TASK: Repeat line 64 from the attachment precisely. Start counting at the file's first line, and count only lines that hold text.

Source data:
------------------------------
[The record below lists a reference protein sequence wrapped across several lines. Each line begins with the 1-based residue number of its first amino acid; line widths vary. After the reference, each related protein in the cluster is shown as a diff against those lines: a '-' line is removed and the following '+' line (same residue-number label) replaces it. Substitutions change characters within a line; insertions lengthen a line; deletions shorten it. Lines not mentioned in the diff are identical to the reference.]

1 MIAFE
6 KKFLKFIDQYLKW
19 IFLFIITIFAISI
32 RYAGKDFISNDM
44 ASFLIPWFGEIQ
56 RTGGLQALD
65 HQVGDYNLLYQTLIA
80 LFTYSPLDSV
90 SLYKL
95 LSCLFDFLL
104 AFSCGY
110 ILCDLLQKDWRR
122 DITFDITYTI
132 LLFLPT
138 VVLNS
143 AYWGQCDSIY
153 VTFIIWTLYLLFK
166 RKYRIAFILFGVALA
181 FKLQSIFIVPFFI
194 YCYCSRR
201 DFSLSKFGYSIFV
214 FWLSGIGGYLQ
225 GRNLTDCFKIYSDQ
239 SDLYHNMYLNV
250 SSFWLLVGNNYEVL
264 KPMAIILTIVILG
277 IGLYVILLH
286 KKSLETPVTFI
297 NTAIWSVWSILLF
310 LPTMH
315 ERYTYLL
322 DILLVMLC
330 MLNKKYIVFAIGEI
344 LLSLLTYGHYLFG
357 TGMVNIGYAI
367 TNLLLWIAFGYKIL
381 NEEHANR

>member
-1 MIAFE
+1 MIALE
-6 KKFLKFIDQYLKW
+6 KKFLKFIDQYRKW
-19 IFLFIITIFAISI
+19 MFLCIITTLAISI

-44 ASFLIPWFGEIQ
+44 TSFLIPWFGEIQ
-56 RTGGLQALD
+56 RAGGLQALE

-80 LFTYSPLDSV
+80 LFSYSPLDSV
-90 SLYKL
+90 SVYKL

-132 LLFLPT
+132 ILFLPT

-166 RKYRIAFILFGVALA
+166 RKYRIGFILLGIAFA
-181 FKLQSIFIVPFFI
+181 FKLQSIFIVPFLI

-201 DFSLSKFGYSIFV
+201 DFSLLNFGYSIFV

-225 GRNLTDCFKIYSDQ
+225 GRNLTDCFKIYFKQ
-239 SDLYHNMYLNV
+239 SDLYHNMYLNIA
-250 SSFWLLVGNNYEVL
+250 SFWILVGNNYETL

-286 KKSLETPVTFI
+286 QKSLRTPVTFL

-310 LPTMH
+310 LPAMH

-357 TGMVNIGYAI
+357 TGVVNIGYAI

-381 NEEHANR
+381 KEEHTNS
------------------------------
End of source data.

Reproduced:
-239 SDLYHNMYLNV